Whilst I was travelling, many friends and family asked me whether India would be part of my trip. I always answered that India required a trip by itself, and that I did not feel the calling yet.
For a while now I have been travelling with a more open schedule, in which no time-frame is set. The concept of a ‘one-year-trip’ vanished long ago. If a place resonates with me, I will stay there for one week, one month, or one lifetime. This flexibility allows plenty of room for magic to happen (no pun intended), and the journey flows more smoothly.
Following this philosophy, all I had booked was my flight from Kathmandu to Delhi, leaving the rest open. My original intention was to apply for a 3-day transit visa, so I could visit the Taj Mahal.
While having dinner, my friend Chris told me that the e-visa for India had become very easy – “you go online, fill it in, and boom! 30 days in the country”.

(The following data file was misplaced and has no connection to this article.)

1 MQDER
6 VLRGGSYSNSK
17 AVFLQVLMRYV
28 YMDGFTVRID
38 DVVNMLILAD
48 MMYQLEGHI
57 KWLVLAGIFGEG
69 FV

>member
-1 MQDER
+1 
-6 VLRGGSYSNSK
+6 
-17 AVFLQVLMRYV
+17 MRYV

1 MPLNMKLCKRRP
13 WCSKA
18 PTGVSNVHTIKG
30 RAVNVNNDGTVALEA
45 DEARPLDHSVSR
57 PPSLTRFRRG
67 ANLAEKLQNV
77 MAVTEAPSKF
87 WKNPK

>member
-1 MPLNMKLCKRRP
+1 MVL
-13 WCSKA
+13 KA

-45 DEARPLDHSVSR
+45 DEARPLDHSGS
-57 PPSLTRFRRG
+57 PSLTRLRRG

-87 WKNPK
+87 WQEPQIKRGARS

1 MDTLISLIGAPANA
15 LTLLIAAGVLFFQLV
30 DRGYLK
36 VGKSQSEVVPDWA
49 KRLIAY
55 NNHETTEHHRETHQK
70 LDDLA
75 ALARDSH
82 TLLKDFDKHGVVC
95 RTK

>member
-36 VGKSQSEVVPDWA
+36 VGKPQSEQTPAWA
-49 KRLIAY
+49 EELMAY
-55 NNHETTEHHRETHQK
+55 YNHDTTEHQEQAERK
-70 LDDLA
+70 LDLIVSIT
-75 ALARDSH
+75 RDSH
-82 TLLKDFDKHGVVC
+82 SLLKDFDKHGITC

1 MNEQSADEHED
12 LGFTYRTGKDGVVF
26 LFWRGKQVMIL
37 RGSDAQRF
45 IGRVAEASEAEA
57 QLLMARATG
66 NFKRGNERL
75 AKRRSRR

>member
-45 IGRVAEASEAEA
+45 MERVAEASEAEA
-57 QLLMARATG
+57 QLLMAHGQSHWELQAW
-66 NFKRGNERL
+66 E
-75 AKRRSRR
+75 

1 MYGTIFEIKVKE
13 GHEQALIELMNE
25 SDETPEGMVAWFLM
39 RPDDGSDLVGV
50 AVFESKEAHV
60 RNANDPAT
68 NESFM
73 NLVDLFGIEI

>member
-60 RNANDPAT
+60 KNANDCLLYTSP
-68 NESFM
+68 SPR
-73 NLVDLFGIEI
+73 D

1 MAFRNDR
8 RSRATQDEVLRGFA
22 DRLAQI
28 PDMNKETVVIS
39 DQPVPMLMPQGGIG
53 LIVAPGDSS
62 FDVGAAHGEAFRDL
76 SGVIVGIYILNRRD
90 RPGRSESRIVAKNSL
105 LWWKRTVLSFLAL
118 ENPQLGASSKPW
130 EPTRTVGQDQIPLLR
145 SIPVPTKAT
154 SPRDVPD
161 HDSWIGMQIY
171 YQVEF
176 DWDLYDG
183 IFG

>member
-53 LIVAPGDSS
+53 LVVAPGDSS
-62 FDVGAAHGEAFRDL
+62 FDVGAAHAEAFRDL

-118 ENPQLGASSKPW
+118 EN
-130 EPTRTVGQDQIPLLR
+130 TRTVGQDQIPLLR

As Oscar Wilde said: ‘I can resist anything but temptation’, and if you know me you will know that I take very little to be convinced to do a trip! And so it happened, the following day it was decided: I would extend my trip for one month, and finish it off in India.
“Nature does not hurry, yet everything is accomplished.”
– Lao Tzu
“First you jump off the cliff and build your wings on the way down.”
– Ray Bradbury
Today I want to write about a very inspiring and special human being I came across during my travels. His name is Paul, originally born in mainland Australia, and now living in beautiful Tasmania.
For Tasmania I decided to travel a different way – this time it wouldn’t be by motorbike or public transport – this time I chose to hitchhike! On reflection, hitch-hiking was a very positive experience, even though it required a bit of readjusting for me, I do not regret a single bit having done it!
Paul came to my life in one of the longest hitch-hiking days, where in an entire day and six different rides, I had travelled only a few hundred kilometres. Perhaps this was the Universe balancing things out?
Had I the heavens’ embroidered cloths,
Enwrought with golden and silver light,
The blue and the dim and the dark cloths
Of night and light and the half-light,
I would spread the cloths under your feet:
But I, being poor, have only my dreams;
I have spread my dreams under your feet;
Tread softly because you tread on my dreams.
– William Butler Yeats
“The greatest danger for most of us is not that our aim is too high and we miss it, but that it is too low and we reach it.”